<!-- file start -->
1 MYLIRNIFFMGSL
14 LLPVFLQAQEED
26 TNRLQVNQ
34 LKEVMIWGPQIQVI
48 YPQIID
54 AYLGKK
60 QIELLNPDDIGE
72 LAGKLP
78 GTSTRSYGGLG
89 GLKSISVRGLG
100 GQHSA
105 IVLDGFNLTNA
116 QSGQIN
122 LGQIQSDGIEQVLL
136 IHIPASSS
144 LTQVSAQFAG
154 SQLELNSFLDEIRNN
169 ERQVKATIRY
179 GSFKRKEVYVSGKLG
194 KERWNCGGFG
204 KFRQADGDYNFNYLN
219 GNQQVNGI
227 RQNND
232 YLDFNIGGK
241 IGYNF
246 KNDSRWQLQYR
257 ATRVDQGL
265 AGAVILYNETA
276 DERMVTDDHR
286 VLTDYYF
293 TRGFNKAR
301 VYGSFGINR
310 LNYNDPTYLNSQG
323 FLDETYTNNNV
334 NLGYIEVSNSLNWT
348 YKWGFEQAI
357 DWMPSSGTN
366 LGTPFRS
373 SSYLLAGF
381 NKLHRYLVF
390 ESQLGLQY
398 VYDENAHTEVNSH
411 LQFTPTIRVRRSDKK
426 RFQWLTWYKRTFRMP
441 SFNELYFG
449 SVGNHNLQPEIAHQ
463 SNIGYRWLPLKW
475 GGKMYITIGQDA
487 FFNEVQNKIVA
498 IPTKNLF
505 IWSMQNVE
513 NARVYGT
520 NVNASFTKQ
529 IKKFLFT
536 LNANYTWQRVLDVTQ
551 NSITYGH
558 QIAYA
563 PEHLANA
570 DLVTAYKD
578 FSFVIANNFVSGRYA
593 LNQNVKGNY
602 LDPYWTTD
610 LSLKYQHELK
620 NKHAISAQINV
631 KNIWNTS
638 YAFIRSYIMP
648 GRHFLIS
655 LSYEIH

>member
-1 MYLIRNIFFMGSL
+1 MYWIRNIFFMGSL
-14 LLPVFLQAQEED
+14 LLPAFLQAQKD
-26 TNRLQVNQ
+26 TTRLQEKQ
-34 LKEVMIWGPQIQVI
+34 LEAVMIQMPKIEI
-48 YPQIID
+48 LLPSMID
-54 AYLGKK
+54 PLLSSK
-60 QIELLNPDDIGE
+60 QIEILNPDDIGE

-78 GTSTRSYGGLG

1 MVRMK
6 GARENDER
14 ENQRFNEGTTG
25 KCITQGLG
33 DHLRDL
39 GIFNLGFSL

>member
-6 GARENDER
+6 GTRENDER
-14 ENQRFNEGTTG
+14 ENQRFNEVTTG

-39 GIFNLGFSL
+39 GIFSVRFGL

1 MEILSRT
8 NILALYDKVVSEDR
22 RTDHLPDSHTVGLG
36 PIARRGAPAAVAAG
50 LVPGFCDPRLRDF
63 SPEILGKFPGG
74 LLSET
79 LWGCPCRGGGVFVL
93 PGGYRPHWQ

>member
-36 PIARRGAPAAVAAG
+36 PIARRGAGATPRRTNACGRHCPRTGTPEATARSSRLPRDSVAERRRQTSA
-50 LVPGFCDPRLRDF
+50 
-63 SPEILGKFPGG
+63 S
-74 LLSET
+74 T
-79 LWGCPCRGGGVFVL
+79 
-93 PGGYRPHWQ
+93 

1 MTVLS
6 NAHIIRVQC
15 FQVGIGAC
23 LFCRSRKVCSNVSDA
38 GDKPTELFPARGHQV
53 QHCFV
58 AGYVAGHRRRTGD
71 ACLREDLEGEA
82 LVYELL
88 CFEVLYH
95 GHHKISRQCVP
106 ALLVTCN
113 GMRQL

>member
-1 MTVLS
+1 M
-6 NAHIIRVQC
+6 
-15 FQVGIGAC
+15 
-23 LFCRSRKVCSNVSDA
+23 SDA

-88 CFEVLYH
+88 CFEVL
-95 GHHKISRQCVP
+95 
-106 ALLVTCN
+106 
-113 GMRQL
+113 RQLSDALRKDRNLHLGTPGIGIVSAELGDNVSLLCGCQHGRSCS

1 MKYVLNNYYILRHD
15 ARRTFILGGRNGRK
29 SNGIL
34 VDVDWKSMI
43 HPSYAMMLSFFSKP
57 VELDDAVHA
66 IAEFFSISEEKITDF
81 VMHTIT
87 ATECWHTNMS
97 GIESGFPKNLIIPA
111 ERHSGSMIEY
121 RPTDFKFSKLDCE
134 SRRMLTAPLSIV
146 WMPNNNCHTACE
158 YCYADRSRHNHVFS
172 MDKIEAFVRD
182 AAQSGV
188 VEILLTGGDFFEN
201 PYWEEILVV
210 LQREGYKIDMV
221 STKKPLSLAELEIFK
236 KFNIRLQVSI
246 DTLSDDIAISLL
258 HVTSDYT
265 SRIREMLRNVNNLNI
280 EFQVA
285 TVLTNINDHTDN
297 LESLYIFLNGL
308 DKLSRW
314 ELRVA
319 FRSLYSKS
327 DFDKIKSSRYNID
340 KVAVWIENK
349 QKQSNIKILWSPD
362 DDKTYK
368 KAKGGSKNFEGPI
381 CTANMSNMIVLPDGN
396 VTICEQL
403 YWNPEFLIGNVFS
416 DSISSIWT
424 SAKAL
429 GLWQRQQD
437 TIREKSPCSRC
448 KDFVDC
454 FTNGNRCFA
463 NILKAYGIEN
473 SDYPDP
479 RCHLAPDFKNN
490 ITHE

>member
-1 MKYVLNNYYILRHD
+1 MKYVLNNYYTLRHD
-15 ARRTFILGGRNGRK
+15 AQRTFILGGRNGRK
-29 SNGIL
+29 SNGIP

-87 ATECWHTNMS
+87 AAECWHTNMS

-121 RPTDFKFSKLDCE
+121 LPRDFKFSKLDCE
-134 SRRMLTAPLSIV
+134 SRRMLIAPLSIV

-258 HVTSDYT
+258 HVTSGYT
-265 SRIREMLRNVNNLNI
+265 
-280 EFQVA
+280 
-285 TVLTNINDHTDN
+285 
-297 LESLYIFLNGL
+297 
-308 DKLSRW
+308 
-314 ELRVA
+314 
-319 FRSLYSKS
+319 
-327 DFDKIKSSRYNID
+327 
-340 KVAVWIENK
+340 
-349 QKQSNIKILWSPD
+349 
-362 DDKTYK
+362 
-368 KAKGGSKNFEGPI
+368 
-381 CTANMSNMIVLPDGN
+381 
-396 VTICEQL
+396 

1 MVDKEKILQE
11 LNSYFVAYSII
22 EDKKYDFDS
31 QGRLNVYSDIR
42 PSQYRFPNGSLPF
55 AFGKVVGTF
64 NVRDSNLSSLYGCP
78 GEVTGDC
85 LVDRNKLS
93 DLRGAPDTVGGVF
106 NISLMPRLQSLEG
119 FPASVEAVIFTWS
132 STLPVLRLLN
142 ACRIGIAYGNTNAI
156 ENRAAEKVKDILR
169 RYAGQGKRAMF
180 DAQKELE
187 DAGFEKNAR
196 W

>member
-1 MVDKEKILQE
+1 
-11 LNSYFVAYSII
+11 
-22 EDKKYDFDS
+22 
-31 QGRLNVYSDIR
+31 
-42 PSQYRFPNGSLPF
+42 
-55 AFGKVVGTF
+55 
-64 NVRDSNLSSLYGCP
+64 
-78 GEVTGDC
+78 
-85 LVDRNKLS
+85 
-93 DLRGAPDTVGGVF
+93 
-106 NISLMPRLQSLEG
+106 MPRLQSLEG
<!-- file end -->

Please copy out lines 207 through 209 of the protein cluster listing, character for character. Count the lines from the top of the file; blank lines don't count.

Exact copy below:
+87 AAECWHTNMS

-121 RPTDFKFSKLDCE
+121 LPRDFKFSKLDCE